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Summary:  A girl gives a tour of the seven-story building, explaining what the door of each apartment looks like and what that says about the people who live there.  The first door has lots of locks on it; it’s home to a family of thieves with a love of ancient Egyptian artifacts. The muddy footprints around the second door indicate that an old man and his pet tiger reside within.  Whether these inhabitants are real or imagined is never clear, but each is portrayed in great detail on a two-page spread. The final apartment, #7, is the girl’s home, and seems to be pretty run-of-the-mill until the last page reveals a surprising secret about her and her family.  40 pages; ages 4-8.

Pros:  Kids will want plenty of time to pore over the fantastic illustrations of each apartment.  It would be fun to tie in some sort of art project where kids could design a door and then show the room that’s hidden behind it.

Cons:  I didn’t quite get the last page–is the girl a superhero like her parents, or are they planning on making her one some day?

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When Sadness Is At Your Door by Eva Eland

Published by Random House Books for Young Readers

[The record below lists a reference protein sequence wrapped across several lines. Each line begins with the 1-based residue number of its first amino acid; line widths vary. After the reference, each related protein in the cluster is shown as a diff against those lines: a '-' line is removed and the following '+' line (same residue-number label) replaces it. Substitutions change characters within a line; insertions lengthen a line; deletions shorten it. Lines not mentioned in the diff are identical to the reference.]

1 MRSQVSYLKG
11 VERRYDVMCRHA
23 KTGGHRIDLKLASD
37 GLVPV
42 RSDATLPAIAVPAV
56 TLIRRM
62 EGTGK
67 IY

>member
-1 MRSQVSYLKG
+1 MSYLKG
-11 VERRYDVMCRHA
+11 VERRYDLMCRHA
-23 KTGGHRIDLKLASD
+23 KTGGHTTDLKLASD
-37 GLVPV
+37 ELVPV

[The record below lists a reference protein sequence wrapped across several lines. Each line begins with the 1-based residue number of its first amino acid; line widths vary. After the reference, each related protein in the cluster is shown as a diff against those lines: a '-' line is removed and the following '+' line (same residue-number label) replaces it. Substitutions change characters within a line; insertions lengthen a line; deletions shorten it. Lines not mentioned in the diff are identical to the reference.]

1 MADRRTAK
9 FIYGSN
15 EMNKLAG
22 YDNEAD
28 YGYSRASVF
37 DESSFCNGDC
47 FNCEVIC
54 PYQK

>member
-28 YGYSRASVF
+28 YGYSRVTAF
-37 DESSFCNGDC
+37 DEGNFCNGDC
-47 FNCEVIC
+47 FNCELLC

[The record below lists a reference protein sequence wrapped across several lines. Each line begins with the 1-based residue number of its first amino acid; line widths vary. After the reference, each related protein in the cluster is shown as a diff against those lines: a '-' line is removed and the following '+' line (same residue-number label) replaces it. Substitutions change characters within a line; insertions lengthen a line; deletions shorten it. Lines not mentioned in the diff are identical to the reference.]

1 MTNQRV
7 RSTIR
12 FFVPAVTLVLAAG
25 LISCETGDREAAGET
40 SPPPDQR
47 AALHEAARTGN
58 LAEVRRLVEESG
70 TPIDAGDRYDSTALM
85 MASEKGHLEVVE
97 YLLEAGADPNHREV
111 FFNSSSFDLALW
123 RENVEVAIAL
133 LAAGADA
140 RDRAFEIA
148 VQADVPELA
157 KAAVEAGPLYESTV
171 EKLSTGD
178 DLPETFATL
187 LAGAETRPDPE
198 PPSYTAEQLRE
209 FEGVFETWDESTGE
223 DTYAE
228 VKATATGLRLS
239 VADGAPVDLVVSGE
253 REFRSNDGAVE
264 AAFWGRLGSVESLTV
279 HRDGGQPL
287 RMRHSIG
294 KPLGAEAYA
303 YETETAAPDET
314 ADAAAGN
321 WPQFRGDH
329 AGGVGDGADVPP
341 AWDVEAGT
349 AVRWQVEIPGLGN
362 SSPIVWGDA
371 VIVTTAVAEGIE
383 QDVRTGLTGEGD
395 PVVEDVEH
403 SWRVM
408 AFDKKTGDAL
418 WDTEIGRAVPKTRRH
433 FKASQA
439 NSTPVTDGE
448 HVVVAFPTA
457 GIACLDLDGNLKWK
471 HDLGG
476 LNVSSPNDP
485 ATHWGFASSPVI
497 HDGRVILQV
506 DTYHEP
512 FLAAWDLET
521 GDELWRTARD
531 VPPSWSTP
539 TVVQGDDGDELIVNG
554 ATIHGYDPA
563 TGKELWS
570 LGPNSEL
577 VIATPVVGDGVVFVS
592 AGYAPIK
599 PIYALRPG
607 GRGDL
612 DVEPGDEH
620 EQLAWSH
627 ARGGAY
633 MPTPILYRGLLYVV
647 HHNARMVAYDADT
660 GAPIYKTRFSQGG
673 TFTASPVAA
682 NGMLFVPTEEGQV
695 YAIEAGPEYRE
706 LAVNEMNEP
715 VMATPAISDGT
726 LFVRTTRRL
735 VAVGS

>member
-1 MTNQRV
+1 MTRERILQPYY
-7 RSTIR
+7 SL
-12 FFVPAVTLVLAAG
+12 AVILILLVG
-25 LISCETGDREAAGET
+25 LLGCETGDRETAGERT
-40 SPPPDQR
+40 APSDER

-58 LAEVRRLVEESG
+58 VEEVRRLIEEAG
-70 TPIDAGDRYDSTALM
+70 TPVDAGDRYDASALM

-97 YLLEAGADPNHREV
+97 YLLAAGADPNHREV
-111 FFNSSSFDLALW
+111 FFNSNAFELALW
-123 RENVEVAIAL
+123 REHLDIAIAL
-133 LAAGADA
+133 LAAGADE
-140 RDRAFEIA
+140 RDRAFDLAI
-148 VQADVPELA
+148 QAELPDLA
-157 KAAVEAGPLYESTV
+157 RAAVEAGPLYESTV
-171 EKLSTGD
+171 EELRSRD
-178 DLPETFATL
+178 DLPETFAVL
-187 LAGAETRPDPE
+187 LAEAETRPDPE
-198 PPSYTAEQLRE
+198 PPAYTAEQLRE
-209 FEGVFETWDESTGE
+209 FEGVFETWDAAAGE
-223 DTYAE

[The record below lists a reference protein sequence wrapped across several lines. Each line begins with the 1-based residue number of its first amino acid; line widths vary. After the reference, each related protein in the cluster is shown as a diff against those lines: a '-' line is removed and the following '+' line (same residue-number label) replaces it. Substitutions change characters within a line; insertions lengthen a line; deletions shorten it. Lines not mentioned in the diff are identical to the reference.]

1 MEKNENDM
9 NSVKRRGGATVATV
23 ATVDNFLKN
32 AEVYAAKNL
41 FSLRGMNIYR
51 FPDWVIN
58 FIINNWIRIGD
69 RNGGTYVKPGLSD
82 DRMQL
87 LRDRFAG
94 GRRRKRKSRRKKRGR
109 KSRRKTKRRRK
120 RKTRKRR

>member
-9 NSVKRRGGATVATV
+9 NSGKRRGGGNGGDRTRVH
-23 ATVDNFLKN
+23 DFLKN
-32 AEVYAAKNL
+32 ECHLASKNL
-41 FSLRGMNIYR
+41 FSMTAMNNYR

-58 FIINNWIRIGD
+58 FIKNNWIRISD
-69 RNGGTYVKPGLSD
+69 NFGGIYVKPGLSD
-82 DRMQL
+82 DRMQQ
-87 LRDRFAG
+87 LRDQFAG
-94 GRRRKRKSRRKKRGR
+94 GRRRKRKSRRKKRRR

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Summary:  Sadness, portrayed here as a large green blobby creature, can arrive unexpectedly and follow you around.  You might be tempted to try to hide it, but it’s better to give it a name and sit with it. Find activities that you both like to do, like drawing or listening to music.  Take it for a walk and let it know it’s welcome. One morning you may wake up to find that Sadness has gone, and it’s a new day. 32 pages; ages 3-8.

Pros:  This simple, concrete way of looking at sadness would provide excellent bibliotherapy for kids (or teens or adults) dealing with grief or depression.  The acceptance of sadness and hopeful ending makes it a peaceful, reassuring book.

Cons:  The story may seem a little oversimplified to those dealing with complicated emotions.

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Pay Attention, Carter Jones by Gary Schmidt

Published by Clarion Books

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Summary:  When the doorbell rings on the first day of school, the last person Carter Jones expects to see is a butler wearing a suit and a bowler hat.  But Mr. Bowles-Fitzpatrick, a “gentleman’s gentleman” has come to look after the Jones family. And it turns out, they need some looking after.  Carter, a sixth grader, is the oldest of four, and as the story unfolds, the reader learns that number used to be five. Carter’s younger brother died not too long ago; their father was deployed overseas and didn’t make it home before Currier died.  Carter can’t forgive his father for that, or for another transgression that the reader slowly learns about. It’s pretty heavy stuff, but Mr. B-F helps Carter deal with it through the game of cricket. He takes Carter and his friend Billy to the middle school field one morning after dressing them in cricket whites, and practically hypnotizes the eighth grade cross-country team into joining them.  Before long, cricket fever has swept the school. A final showdown between Team Britannia and Team India provides a satisfying conclusion to the book and a chance for Carter to see the important role he has to play in his family. 224 pages; grades 4-7.